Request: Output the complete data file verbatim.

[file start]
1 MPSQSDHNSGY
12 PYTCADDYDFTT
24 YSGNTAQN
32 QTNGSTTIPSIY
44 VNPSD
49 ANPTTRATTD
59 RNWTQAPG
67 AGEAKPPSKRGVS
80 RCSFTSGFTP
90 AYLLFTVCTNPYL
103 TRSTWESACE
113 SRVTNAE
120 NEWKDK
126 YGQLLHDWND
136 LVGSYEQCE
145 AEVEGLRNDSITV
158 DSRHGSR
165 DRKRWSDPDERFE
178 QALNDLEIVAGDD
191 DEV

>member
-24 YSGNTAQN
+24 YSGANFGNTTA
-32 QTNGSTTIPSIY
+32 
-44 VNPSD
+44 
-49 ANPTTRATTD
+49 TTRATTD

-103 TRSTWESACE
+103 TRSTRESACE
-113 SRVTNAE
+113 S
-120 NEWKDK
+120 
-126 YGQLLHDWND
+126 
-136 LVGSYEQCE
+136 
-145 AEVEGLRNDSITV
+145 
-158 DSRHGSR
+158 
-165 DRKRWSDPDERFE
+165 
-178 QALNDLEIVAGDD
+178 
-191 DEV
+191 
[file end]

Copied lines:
1 MPSQSDHNSGY
12 PYTCADDYDFTT
24 YSGNTAQN
32 QTNGSTTIPSIY
44 VNPSD
49 ANPTTRATTD
59 RNWTQAPG
67 AGEAKPPSKRGVS
80 RCSFTSGFTP
90 AYLLFTVCTNPYL
103 TRSTWESACE
113 SRVTNAE
120 NEWKDK
126 YGQLLHDWND
136 LVGSYEQCE
145 AEVEGLRNDSITV
158 DSRHGSR
165 DRKRWSDPDERFE
178 QALNDLEIVAGDD
191 DEV

>member
-24 YSGNTAQN
+24 YSGANFGNTTA
-32 QTNGSTTIPSIY
+32 
-44 VNPSD
+44 
-49 ANPTTRATTD
+49 TTRATTD

-103 TRSTWESACE
+103 TRSTRESACE
-113 SRVTNAE
+113 S
-120 NEWKDK
+120 
-126 YGQLLHDWND
+126 
-136 LVGSYEQCE
+136 
-145 AEVEGLRNDSITV
+145 
-158 DSRHGSR
+158 
-165 DRKRWSDPDERFE
+165 
-178 QALNDLEIVAGDD
+178 
-191 DEV
+191 